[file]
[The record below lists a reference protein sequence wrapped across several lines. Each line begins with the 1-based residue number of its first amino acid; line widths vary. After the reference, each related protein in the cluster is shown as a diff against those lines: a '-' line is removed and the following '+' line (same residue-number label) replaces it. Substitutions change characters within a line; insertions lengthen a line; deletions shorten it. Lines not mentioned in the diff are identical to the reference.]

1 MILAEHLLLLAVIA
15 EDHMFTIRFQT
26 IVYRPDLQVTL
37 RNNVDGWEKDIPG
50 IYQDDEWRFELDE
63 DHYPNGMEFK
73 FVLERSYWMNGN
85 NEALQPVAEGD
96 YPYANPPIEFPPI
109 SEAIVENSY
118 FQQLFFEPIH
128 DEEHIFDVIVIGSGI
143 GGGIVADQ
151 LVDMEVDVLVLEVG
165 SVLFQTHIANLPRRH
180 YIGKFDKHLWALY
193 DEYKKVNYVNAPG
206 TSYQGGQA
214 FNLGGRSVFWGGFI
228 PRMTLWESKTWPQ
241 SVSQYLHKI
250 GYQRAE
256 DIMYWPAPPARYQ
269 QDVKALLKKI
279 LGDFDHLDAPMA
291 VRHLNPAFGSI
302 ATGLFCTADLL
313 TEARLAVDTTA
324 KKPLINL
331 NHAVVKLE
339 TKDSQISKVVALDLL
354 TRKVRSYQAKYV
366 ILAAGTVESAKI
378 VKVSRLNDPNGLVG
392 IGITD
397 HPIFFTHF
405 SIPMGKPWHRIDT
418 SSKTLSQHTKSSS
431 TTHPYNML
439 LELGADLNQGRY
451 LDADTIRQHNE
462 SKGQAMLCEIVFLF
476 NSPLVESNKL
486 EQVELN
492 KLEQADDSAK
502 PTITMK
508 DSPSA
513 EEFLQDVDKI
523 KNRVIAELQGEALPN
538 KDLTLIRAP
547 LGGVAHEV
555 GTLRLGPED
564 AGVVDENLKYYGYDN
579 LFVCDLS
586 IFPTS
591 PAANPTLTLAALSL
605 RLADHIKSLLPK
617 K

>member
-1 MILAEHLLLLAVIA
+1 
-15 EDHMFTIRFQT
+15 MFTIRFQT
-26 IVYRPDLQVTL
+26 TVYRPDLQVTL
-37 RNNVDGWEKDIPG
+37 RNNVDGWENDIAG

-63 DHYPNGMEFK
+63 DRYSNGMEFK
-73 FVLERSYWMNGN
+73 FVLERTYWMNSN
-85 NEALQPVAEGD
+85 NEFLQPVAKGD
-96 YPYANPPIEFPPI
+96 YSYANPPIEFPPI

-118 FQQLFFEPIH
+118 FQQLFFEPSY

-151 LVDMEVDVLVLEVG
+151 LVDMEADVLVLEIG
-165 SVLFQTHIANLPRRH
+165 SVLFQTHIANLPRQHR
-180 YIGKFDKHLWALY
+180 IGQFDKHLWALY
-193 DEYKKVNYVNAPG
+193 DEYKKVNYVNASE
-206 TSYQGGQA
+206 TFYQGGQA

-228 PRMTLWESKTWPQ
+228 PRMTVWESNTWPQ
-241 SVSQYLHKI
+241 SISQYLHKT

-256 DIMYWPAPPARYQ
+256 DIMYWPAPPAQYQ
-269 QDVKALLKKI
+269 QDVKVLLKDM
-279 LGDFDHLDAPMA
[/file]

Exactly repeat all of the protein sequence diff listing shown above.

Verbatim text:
[The record below lists a reference protein sequence wrapped across several lines. Each line begins with the 1-based residue number of its first amino acid; line widths vary. After the reference, each related protein in the cluster is shown as a diff against those lines: a '-' line is removed and the following '+' line (same residue-number label) replaces it. Substitutions change characters within a line; insertions lengthen a line; deletions shorten it. Lines not mentioned in the diff are identical to the reference.]

1 MILAEHLLLLAVIA
15 EDHMFTIRFQT
26 IVYRPDLQVTL
37 RNNVDGWEKDIPG
50 IYQDDEWRFELDE
63 DHYPNGMEFK
73 FVLERSYWMNGN
85 NEALQPVAEGD
96 YPYANPPIEFPPI
109 SEAIVENSY
118 FQQLFFEPIH
128 DEEHIFDVIVIGSGI
143 GGGIVADQ
151 LVDMEVDVLVLEVG
165 SVLFQTHIANLPRRH
180 YIGKFDKHLWALY
193 DEYKKVNYVNAPG
206 TSYQGGQA
214 FNLGGRSVFWGGFI
228 PRMTLWESKTWPQ
241 SVSQYLHKI
250 GYQRAE
256 DIMYWPAPPARYQ
269 QDVKALLKKI
279 LGDFDHLDAPMA
291 VRHLNPAFGSI
302 ATGLFCTADLL
313 TEARLAVDTTA
324 KKPLINL
331 NHAVVKLE
339 TKDSQISKVVALDLL
354 TRKVRSYQAKYV
366 ILAAGTVESAKI
378 VKVSRLNDPNGLVG
392 IGITD
397 HPIFFTHF
405 SIPMGKPWHRIDT
418 SSKTLSQHTKSSS
431 TTHPYNML
439 LELGADLNQGRY
451 LDADTIRQHNE
462 SKGQAMLCEIVFLF
476 NSPLVESNKL
486 EQVELN
492 KLEQADDSAK
502 PTITMK
508 DSPSA
513 EEFLQDVDKI
523 KNRVIAELQGEALPN
538 KDLTLIRAP
547 LGGVAHEV
555 GTLRLGPED
564 AGVVDENLKYYGYDN
579 LFVCDLS
586 IFPTS
591 PAANPTLTLAALSL
605 RLADHIKSLLPK
617 K

>member
-1 MILAEHLLLLAVIA
+1 
-15 EDHMFTIRFQT
+15 MFTIRFQT
-26 IVYRPDLQVTL
+26 TVYRPDLQVTL
-37 RNNVDGWEKDIPG
+37 RNNVDGWENDIAG

-63 DHYPNGMEFK
+63 DRYSNGMEFK
-73 FVLERSYWMNGN
+73 FVLERTYWMNSN
-85 NEALQPVAEGD
+85 NEFLQPVAKGD
-96 YPYANPPIEFPPI
+96 YSYANPPIEFPPI

-118 FQQLFFEPIH
+118 FQQLFFEPSY

-151 LVDMEVDVLVLEVG
+151 LVDMEADVLVLEIG
-165 SVLFQTHIANLPRRH
+165 SVLFQTHIANLPRQHR
-180 YIGKFDKHLWALY
+180 IGQFDKHLWALY
-193 DEYKKVNYVNAPG
+193 DEYKKVNYVNASE
-206 TSYQGGQA
+206 TFYQGGQA

-228 PRMTLWESKTWPQ
+228 PRMTVWESNTWPQ
-241 SVSQYLHKI
+241 SISQYLHKT

-256 DIMYWPAPPARYQ
+256 DIMYWPAPPAQYQ
-269 QDVKALLKKI
+269 QDVKVLLKDM
-279 LGDFDHLDAPMA